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Title IX Basics

 

By Albie Nicol

 

1. 20 U.S.C. § 1681(a).

Title IX has become a household term, especially with the recklessness nature in which politicians in power have used Title IX to abuse the American people. But with this article, we here at Necessary Behavior want to give you the details on what Title IX is and how it can help you- no matter your sex, gender, age, or employment status.

 

So, what exactly is Title IX?

Title IX of the Education Amendments Act of 1972 is a federal law that states: "No person in the United States shall, on the basis of sex, be excluded from participation in, be denied the benefits of, or be subjected to discrimination under any education program or activity receiving Federal financial assistance."

Title IX passed with little to no controversy in 1972. Which, I know, is surprising with today’s current political climate. Soon after, however, the National Collegiate Athletic Association (NCAA) complained that boys' sports would suffer if girls' sports had to be funded equally.

Under former and conservative Presidents Reagan and Bush, enforcement of Title IX was pretty much non existent. First, the agencies in charge of enforcing the law - the Department of Health, Education, and Welfare, and later the Department of Education - dragged their feet. Then, in a 1984 decision, the U.S. Supreme Court gutted Title IX. In that ruling, the court said Title IX did not cover entire educational institutions - only those programs directly receiving federal funds. Other programs, such as athletics, that did not receive federal funds, were free to discriminate on the basis of gender.

Four years later, Congress passed the Civil Rights Restoration Act of 1988. This act outlawed sex discrimination throughout an entire educational institution if any part of the institution received federal funding. In addition to the Act, the OCR publicly renewed its commitment to ending gender discrimination, calling Title IX a "top priority," and publishing a "Title IX Athletic Investigator's Manual" to strengthen enforcement procedures.

 

What does Title IX do for me?

While the definition and complications with Title IX make is seem like it is only relevant for athletes, it’s an important standard for everyone! So here’s what Title IX does for you:

  • Schools must address sexual harassment and assault claims filed by students.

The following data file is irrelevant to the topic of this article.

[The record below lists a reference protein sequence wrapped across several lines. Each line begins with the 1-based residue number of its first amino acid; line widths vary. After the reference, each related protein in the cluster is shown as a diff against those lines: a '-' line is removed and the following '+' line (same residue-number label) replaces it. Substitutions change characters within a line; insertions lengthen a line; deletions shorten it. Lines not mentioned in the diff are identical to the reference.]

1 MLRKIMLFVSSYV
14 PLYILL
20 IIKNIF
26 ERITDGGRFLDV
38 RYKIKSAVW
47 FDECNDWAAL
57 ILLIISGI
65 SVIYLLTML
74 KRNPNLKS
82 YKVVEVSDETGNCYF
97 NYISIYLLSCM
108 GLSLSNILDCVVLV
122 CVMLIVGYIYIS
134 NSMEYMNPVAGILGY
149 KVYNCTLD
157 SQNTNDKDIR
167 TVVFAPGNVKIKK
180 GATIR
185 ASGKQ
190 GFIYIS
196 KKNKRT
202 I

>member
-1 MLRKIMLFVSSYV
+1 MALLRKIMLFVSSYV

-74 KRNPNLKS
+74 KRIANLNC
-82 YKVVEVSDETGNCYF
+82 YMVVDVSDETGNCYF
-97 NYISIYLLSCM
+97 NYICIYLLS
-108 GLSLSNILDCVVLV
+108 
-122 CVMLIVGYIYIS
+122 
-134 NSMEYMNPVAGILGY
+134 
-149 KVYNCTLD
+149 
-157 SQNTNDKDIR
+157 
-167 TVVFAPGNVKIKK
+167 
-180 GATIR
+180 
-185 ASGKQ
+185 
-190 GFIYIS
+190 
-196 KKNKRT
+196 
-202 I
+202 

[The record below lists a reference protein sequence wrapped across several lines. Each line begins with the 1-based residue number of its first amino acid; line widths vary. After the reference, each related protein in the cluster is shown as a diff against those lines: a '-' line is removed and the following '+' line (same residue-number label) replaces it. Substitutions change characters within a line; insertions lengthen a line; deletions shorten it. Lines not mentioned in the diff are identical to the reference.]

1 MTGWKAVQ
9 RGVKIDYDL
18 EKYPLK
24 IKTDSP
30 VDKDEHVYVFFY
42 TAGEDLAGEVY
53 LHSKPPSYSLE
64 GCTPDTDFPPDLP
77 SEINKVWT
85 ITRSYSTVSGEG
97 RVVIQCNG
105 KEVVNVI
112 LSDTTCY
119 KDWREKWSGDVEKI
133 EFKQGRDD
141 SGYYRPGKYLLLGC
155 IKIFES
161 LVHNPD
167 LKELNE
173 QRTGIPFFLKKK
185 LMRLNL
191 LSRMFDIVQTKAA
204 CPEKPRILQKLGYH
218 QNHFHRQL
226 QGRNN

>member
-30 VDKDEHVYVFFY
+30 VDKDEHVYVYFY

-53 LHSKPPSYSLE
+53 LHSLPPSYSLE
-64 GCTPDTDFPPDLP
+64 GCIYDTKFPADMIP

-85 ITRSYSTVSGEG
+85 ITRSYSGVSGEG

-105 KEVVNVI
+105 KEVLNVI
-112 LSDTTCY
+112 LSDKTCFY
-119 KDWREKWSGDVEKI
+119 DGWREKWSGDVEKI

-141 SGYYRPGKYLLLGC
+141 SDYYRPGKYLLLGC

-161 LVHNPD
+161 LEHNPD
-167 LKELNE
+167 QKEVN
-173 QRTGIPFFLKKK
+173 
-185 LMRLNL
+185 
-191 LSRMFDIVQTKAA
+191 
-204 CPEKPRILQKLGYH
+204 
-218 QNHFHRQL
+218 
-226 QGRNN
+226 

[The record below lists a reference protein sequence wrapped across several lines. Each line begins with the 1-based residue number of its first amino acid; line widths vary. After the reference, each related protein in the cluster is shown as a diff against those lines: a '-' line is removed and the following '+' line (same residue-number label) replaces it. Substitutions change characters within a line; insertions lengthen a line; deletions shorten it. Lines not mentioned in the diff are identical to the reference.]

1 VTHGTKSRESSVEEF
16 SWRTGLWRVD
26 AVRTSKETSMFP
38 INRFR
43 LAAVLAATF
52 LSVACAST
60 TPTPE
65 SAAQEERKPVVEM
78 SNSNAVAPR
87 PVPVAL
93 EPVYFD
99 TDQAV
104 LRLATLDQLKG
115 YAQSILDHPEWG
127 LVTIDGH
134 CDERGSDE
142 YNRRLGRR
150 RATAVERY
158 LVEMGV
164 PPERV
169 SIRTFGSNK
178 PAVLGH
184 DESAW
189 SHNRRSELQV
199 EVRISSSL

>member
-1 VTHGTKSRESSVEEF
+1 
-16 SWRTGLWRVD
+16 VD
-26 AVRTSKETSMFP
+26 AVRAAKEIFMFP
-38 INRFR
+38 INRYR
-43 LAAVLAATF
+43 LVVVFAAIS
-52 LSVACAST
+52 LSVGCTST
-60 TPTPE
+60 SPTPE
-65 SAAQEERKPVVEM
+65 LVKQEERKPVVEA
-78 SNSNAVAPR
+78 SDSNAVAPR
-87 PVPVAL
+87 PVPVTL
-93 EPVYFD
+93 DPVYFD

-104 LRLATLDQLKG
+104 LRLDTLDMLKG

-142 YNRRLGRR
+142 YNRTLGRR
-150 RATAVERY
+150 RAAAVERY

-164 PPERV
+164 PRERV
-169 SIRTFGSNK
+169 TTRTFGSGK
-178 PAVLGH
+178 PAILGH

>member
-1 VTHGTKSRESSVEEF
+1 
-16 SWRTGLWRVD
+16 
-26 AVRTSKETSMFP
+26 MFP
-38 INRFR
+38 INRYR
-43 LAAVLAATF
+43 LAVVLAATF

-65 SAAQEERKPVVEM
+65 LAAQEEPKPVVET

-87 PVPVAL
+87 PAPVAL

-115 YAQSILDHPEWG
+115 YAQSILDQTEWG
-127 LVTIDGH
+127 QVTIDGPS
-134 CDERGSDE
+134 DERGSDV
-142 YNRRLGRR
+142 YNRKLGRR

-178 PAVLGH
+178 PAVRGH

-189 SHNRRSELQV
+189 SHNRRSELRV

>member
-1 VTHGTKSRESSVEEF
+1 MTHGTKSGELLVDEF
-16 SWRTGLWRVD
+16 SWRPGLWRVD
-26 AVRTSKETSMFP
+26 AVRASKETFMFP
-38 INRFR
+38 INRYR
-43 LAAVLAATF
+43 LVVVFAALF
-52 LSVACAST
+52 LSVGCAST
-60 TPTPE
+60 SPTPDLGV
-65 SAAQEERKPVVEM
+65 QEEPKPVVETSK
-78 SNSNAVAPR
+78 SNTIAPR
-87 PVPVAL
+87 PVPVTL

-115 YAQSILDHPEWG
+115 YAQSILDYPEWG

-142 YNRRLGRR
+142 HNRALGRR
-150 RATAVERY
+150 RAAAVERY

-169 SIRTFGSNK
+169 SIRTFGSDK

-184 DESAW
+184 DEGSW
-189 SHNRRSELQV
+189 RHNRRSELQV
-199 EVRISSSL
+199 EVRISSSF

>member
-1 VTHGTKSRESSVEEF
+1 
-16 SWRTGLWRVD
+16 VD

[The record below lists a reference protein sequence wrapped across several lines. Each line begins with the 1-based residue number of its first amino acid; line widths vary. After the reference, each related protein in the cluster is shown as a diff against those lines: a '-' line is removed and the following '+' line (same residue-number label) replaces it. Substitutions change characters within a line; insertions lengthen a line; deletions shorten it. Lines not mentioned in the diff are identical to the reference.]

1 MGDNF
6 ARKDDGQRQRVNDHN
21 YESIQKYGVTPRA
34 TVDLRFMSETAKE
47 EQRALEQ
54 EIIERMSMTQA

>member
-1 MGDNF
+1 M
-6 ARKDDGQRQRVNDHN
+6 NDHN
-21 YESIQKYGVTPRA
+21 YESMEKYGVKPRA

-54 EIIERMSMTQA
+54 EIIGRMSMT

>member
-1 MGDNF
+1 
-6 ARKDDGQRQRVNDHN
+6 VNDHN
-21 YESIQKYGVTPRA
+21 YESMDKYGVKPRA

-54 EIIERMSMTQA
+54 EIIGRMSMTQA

• Professors and other faculty and staff must make reasonable accommodations for sexual assault survivors, pregnant individuals, and any other occurrence related to sex.

  • Schools may not discriminate against an enrolled student in academic or non-academic activities because of pregnancy, birth of a child, false pregnancy, miscarriage, or termination of pregnancy.

  • Male and female athletics must be funded and treated equally by the institution.

It’s mostly important and relevant for sexual assault survivors who do not wish to see their assailant, live with their assailant, or attend a class where their assailant might be. Therefore federally funded colleges and universities have to provide the survivor with living or academic accommodations and the right to notify law enforcement. Schools must also notify survivors of options for interim measures, such as no contact orders and changes to transportation, dining, and working situations.

With the Clery Act, a federal law that works with Title IX, institutions have to:

  • Notify survivors of counseling resources.

  • Notify survivors of the option to report a case to either the school, law enforcement, or both.

  • Provide academic or living accommodations, such as changing dorms, classes, etc. Schools are discouraged from burdening the survivor, instead of the perpetrator, with the responsibility to change their circumstances.

  • To be notified of the final outcome of a disciplinary proceeding.

 

So why is Title IX relevant now?

The easy and short answer is this: it’s under attack.

According to End Rape on Campus: “The Department of Education has released its proposed rule on how schools handle cases of sexual violence. If the proposed rule becomes law, survivors will lose access to their education and schools will continue to sweep sexual violence under the rug. The new rule will stop survivors from coming forward and make schools more dangerous for all students.”

Which is why we, as advocates, activists, and survivors- must voice our opinion on the matter.

 

How can I take action?

We’re glad you asked! End Rape On Campus is a great resource, and has an awesome “Take Action” page to guide you in all of your advocacy efforts with Title IX. Here’s the link: Notice and Comment . Another important step is calling your state officials and voicing why this matter is important to you. We need to make our legislators aware that this is an important issue we care about. Let’s defend Title IX, and make our voices heard.

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